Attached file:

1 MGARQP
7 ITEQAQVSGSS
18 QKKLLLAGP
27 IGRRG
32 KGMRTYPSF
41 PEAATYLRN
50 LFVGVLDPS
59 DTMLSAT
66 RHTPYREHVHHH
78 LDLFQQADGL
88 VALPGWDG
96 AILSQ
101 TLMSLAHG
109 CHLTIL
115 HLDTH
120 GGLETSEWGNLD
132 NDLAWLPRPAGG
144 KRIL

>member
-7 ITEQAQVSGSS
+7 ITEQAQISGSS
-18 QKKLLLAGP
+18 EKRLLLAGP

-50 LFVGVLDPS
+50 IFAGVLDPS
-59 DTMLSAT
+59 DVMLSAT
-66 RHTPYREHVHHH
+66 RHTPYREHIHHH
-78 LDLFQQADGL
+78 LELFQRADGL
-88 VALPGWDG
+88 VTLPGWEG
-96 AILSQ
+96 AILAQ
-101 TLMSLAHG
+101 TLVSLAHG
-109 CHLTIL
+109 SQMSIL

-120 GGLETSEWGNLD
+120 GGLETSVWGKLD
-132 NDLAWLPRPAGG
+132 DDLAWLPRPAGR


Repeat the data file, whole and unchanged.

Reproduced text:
1 MGARQP
7 ITEQAQVSGSS
18 QKKLLLAGP
27 IGRRG
32 KGMRTYPSF
41 PEAATYLRN
50 LFVGVLDPS
59 DTMLSAT
66 RHTPYREHVHHH
78 LDLFQQADGL
88 VALPGWDG
96 AILSQ
101 TLMSLAHG
109 CHLTIL
115 HLDTH
120 GGLETSEWGNLD
132 NDLAWLPRPAGG
144 KRIL

>member
-7 ITEQAQVSGSS
+7 ITEQAQISGSS
-18 QKKLLLAGP
+18 EKRLLLAGP

-50 LFVGVLDPS
+50 IFAGVLDPS
-59 DTMLSAT
+59 DVMLSAT
-66 RHTPYREHVHHH
+66 RHTPYREHIHHH
-78 LDLFQQADGL
+78 LELFQRADGL
-88 VALPGWDG
+88 VTLPGWEG
-96 AILSQ
+96 AILAQ
-101 TLMSLAHG
+101 TLVSLAHG
-109 CHLTIL
+109 SQMSIL

-120 GGLETSEWGNLD
+120 GGLETSVWGKLD
-132 NDLAWLPRPAGG
+132 DDLAWLPRPAGR